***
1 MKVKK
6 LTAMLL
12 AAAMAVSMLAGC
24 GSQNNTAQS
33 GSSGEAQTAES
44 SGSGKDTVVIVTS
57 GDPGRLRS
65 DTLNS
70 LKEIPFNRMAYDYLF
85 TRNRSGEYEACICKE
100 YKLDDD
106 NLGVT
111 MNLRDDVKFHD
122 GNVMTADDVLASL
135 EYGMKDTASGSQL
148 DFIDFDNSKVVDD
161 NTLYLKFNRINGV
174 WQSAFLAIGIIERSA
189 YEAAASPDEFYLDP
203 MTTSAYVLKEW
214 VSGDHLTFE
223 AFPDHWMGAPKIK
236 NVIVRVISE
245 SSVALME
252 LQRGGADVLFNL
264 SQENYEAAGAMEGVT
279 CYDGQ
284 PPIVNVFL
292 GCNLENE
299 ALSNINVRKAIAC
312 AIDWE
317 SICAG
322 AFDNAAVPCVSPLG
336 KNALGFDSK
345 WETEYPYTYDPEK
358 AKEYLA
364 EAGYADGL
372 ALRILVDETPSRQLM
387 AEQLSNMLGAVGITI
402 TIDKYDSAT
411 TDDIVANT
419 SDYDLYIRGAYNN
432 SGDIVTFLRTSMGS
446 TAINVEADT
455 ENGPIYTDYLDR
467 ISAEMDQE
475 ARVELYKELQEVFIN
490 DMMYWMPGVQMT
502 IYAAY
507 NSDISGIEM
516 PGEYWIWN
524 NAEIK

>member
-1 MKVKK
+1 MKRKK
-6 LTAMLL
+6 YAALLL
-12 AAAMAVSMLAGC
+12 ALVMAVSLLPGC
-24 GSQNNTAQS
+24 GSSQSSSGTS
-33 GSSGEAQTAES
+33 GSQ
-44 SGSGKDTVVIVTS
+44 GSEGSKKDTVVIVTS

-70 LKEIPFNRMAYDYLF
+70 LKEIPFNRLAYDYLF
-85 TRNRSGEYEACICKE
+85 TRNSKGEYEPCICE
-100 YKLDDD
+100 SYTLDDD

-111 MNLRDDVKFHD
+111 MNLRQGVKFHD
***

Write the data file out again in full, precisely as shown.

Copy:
1 MKVKK
6 LTAMLL
12 AAAMAVSMLAGC
24 GSQNNTAQS
33 GSSGEAQTAES
44 SGSGKDTVVIVTS
57 GDPGRLRS
65 DTLNS
70 LKEIPFNRMAYDYLF
85 TRNRSGEYEACICKE
100 YKLDDD
106 NLGVT
111 MNLRDDVKFHD
122 GNVMTADDVLASL
135 EYGMKDTASGSQL
148 DFIDFDNSKVVDD
161 NTLYLKFNRINGV
174 WQSAFLAIGIIERSA
189 YEAAASPDEFYLDP
203 MTTSAYVLKEW
214 VSGDHLTFE
223 AFPDHWMGAPKIK
236 NVIVRVISE
245 SSVALME
252 LQRGGADVLFNL
264 SQENYEAAGAMEGVT
279 CYDGQ
284 PPIVNVFL
292 GCNLENE
299 ALSNINVRKAIAC
312 AIDWE
317 SICAG
322 AFDNAAVPCVSPLG
336 KNALGFDSK
345 WETEYPYTYDPEK
358 AKEYLA
364 EAGYADGL
372 ALRILVDETPSRQLM
387 AEQLSNMLGAVGITI
402 TIDKYDSAT
411 TDDIVANT
419 SDYDLYIRGAYNN
432 SGDIVTFLRTSMGS
446 TAINVEADT
455 ENGPIYTDYLDR
467 ISAEMDQE
475 ARVELYKELQEVFIN
490 DMMYWMPGVQMT
502 IYAAY
507 NSDISGIEM
516 PGEYWIWN
524 NAEIK

>member
-1 MKVKK
+1 MKRKK
-6 LTAMLL
+6 YAALLL
-12 AAAMAVSMLAGC
+12 ALVMAVSLLPGC
-24 GSQNNTAQS
+24 GSSQSSSGTS
-33 GSSGEAQTAES
+33 GSQ
-44 SGSGKDTVVIVTS
+44 GSEGSKKDTVVIVTS

-70 LKEIPFNRMAYDYLF
+70 LKEIPFNRLAYDYLF
-85 TRNRSGEYEACICKE
+85 TRNSKGEYEPCICE
-100 YKLDDD
+100 SYTLDDD

-111 MNLRDDVKFHD
+111 MNLRQGVKFHD